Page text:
Cannabis is commonly used for treating chronic nausea, vomiting caused by chemotherapy and severe nausea caused by HIV and AIDS treatments.
Nausea was actually one of the main reasons why medical cannabis became legal in some US states. FDA approved Marinol Capsules for the treatment of nausea in 1985 which sparked the further interest in cannabis-derived compounds.
Since then, countless patients found relief in cannabis, even though most of the times doctors would only recommend it when all other “mainstream” options were exhausted.
About nausea and vomiting, their causes and treatment
We have all been nauseous at some point in our lives.
That uncomfortable feeling is sometimes followed by an urge to vomit, and this urge actually has a purpose: To discourage us from repeating whatever caused this unpleasantness in the first place, but also to “purify” the body in case we ate something bad.
There are cellular receptors in our brain and the GI (gastrointestinal) tract that produce serotonin, which sometimes creates nauseating effects.
This is why many antiemetic medications block serotonin.
Countless factors can cause nausea: Crohn’s disease, motion sickness, gastritis, stomach infections, food and drink poisoning, anxiety, hypoglycemia, early pregnancy, arachnoiditis, migraines, side effects of medications and much more.
Most of the times, short-term nausea and vomiting are something we don’t have to worry about. People usually recover after a few hours without the need for any treatment whatsoever.
Depending on the cause and duration, nausea and vomiting can sometimes do a lot of harm to our body. Prolonged vomiting can cause electrolyte imbalances and severe dehydration, so whenever this happens, doctors advise drinking a lot of fluids.
Chemotherapy and other heavy medications may cause prolonged nausea.
In this case, nausea is usually treated with antiemetics, which are apparently safe to use during pregnancy too.
However, some people don’t react well to antiemetics—most notably cancer patients going through aggressive chemo.
And that’s where cannabis use originated.
Research on cannabis and nausea
One of the first studies on this topic was published in 1975, when a group of researchers looked deeper into THC’s antiemetic effects in 20 cancer patients that were on chemotherapy. (1)
All 20 participants reported immediate relief after receiving a dose of THC.
Many newer studies had to prove this over and over again, in order to convince the general public that cannabis works wonders for nausea. (2)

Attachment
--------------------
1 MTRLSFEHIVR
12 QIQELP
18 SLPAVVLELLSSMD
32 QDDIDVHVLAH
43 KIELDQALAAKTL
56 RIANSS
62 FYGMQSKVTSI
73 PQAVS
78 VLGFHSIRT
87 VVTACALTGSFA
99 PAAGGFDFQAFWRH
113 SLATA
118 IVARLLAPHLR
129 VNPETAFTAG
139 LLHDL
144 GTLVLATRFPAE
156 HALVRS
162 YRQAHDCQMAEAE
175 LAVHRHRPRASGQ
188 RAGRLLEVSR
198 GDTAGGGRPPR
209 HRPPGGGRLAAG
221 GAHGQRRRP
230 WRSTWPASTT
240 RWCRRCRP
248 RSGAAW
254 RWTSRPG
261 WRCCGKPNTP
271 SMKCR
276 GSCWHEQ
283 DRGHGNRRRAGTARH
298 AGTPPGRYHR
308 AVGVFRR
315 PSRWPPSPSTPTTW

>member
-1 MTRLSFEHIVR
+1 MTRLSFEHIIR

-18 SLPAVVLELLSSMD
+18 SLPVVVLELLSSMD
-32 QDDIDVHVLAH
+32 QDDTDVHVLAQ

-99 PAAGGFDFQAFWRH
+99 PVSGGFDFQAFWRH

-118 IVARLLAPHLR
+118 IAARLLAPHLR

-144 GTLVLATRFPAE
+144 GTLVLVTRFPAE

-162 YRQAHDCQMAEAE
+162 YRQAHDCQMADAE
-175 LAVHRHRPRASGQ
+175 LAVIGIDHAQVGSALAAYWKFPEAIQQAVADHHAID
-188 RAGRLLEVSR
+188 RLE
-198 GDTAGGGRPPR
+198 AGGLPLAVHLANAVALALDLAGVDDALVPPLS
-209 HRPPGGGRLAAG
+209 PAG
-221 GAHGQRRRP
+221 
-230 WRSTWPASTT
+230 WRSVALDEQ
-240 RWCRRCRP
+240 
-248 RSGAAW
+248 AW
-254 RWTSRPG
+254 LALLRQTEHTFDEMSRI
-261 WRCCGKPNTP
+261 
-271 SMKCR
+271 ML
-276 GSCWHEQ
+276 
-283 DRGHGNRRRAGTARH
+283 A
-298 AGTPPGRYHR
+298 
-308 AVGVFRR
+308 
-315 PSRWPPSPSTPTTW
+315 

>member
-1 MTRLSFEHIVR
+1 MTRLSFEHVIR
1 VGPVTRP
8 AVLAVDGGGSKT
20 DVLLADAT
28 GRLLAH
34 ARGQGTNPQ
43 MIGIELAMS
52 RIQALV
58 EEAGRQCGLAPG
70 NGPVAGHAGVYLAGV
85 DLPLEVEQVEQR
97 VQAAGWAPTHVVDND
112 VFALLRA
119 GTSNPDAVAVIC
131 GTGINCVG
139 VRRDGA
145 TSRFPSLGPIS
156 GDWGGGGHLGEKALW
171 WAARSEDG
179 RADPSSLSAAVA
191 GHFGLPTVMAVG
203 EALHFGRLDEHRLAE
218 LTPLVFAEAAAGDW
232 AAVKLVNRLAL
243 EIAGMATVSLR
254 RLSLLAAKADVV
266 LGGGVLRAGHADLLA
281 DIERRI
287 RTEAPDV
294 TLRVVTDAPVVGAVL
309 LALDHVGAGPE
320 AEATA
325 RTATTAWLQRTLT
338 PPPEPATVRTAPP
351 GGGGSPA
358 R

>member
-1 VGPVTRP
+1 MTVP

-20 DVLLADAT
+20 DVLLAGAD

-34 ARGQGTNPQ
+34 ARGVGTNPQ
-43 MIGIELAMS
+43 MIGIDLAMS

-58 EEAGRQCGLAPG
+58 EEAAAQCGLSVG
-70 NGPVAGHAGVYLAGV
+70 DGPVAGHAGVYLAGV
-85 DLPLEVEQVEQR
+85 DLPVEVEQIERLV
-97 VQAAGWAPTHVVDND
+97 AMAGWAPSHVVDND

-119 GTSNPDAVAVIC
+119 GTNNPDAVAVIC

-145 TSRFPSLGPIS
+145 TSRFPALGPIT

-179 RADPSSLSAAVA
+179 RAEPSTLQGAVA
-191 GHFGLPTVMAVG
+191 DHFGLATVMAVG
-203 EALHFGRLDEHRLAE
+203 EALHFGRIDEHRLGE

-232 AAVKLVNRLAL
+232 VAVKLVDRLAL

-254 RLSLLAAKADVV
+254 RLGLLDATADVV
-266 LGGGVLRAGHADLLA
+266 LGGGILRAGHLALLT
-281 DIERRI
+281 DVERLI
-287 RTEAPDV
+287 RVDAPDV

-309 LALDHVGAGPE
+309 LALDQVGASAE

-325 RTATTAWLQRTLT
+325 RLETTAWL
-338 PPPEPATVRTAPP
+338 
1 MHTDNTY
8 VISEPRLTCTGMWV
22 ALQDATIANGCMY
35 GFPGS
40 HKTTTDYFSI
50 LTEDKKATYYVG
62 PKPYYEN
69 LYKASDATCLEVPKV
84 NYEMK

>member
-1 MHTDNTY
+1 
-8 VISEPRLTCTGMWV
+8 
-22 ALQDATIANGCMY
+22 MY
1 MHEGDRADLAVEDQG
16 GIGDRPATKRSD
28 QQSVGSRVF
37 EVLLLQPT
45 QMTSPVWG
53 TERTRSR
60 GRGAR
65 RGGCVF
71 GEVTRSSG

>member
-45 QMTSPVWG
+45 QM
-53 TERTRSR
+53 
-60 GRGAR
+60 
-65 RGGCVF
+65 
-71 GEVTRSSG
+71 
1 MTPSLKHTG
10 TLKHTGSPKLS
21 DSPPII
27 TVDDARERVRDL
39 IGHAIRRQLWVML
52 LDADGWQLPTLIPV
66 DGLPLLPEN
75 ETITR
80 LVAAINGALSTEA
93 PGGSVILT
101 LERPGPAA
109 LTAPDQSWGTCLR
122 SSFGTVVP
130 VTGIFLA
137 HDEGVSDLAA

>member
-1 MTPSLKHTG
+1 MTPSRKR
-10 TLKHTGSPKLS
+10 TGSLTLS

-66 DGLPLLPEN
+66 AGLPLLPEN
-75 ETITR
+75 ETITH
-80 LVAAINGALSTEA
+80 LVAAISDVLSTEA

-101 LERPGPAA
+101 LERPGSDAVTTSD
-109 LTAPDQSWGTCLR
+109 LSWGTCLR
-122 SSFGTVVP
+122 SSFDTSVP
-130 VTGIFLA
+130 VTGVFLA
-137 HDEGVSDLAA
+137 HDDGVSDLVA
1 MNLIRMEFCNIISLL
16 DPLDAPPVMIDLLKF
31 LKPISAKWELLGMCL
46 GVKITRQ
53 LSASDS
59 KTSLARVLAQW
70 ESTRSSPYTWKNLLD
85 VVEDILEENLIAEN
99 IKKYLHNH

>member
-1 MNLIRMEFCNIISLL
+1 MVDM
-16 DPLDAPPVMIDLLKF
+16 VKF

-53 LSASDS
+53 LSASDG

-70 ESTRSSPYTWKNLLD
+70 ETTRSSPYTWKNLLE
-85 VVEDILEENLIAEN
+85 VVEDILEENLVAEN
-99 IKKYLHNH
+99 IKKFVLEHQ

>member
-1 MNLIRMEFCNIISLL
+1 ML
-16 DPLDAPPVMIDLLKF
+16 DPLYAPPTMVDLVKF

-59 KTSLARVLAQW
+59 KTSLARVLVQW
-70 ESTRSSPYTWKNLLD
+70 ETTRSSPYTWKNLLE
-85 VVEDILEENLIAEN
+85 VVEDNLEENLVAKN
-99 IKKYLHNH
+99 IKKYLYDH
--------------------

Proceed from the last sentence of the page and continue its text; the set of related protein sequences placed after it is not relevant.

As the time passed, cannabis research evolved and scientists started noticing there’s more to cannabis than just THC.
Although they were conducted on animals, these studies were important because they provided a better understanding of how cannabis affects other mammals, including humans.
Synthetic cannabis for nausea
Synthetic forms of cannabis are not as effective as the plant-derived products or other formulations that are made from plant material, like Sativex (Epidiolex in the US) by GW Pharmaceuticals, or extracts like RSO.
Over a hundred cannabinoids and a great number of terpenes work in sinergy in what’s dubbed the entourage effect, where multiple compounds contribute to each other’s medical benefits.
Also, many patients simply do not tolerate synthetic cannabinoids well, as they can upset the stomach and make them even sicker.
In a study published in 2011, 1.366 cancer patients were given nabilone, dronabinol and a placebo drug. (5)
Patients who were given synthetic forms of cannabinoids did report some improvements of their nausea, but also stated that there were a lot of negative effects: Drowsiness, dizziness, anxiety and depression, drops in blood pressure, and even hallucinations and paranoia.
Regular cannabis in excess doses does produce side effects, but all of them can easily be avoided with medical doses.
With lesser quantities of THC in your system it is extremely difficult to have any negative sensations, but the health benefits remain.
The psychoactive effects of THC can also be manipulated with the right dose of CBD. That’s why strains with a similar or exact amount of THC and CBD produce very mild intoxication.
- Sallan SE, Zinberg NE, Frei E; Antiemetic effect of delta-9-tetrahydrocannabinol in patients receiving cancer chemotherapy; The New England Journal of Medicine; October 1975; 293(16):795-797
- Parker LA, Rock EM, Limebeer CL; Regulation of nausea and vomiting by cannabinoids; British Journal Pharmacology; August 201; 163(7):1411-22
- Rock EM, Sticht MA, Duncan M, Stott C, Parker LA; Evaluation of the potential of the phytocannabinoids, cannabidivarin (CBDV) and Δ(9) -tetrahydrocannabivarin (THCV), to produce CB1 receptor inverse agonism symptoms of nausea in rats; British Journal of Pharmacology; October 2013; 170(3):671-678
- Rock EM, Bolognini D, Limebeer CL, Cascio MG, Anavi-Goffer S, Fletcher PJ, Mechoulam R, Pertwee RG, Parker LA; Cannabidiol, a non-psychotropic component of cannabis, attenuates vomiting and nausea-like behaviour via indirect agonism of 5-HT(1A) somatodendritic autoreceptors in the dorsal raphe nucleus; British Journal of Pharmacology; April 2012; 165(8):2620-2634
- Tramèr MR, Carroll D, Campbell FA, Reynolds DJ, Moore RA, McQuay HJ; Cannabinoids for control of chemotherapy induced nausea and vomiting: quantitative systematic review; BMJ; July 2001; 323(7303):16-21